By Sebastian Usher
BBC world media correspondent
Three Iranian reformist websites blocked more than a week ago have re-emerged at different internet addresses.
The Emrooz website has reappeared in rudimentary form
Their temporary disappearance has been blamed on the hardline conservative establishment in Iran trying to prevent the expression of any political opinion opposed to theirs.
With the broadcast media in the hands of the state and controlled by hardliners, and most of the reformist and independent press harried into submission by bans and closures, the internet had become a vital source of communication for Iran's reformists.
It, too, has been targeted, with websites forced to close and independent bloggers silenced.
Alternative view missing
The three sites that were blocked last week - Emrooz, Rooydad and Baamdad - were the main outlets for the reformist party, the Participation Front, which is led by Mohammed Reza Khatami, the president's brother.
The loss of these sites meant that a key source of alternative news and commentary in Iran was no longer available.
Now, all three sites have reappeared - to some extent.
One is using its weblog address, another an old internet address that had not been blocked, and the third has a completely new address.
What they all have in common is a stripped-down, temporary look, compared to their previous appearance.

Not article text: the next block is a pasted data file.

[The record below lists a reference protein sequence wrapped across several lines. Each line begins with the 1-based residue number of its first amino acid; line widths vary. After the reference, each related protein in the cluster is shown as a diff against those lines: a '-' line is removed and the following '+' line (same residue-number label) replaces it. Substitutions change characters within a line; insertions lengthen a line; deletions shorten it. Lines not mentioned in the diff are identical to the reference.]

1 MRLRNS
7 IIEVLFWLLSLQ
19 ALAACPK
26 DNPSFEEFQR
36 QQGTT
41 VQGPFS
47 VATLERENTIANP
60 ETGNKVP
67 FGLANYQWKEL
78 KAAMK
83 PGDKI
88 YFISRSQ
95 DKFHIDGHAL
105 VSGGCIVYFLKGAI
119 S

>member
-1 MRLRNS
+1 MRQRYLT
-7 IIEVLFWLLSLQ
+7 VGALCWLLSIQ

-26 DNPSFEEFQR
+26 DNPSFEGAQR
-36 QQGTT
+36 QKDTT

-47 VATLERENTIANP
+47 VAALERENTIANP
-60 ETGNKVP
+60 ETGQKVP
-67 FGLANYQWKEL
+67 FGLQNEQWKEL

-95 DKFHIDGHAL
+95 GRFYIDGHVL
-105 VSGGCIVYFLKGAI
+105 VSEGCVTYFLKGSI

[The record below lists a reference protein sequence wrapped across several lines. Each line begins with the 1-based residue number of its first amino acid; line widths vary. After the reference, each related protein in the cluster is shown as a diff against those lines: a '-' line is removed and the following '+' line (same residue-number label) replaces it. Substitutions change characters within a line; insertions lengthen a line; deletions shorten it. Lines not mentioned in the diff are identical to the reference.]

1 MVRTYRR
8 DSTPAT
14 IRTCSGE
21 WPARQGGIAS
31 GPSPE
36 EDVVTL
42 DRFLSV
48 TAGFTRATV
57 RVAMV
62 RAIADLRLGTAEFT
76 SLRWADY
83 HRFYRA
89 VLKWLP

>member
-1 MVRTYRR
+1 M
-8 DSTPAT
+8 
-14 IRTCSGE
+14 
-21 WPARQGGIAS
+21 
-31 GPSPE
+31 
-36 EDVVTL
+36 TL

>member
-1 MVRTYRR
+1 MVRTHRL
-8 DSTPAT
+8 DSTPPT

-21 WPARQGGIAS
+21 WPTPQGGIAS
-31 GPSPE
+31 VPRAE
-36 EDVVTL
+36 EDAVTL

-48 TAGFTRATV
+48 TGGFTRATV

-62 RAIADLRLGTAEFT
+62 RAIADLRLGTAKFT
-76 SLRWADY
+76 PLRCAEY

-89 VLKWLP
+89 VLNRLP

There are no longer any bylines or pictures, except for one of Mohammed Reza Khatami.
Khatami, the president's brother, is leader of the Participation Front
This may in part be explained by reports that some of the staff on the original sites have been arrested.
Despite the technical shortcomings, the sites seem to be regularly updated and continue to catalogue reports of abuses of power by conservative hardliners.
One news item in Baamdad from a few days ago reports on moves to try to dissolve the Participation Front, while another reports on threats to a singer by a radical Islamic group.
As for their own situation, one report on the Rooydad site says that one of the government's senior legal officials has said the blocking of the websites will be investigated, in response to Mohammed Reza Khatami's letter of protest.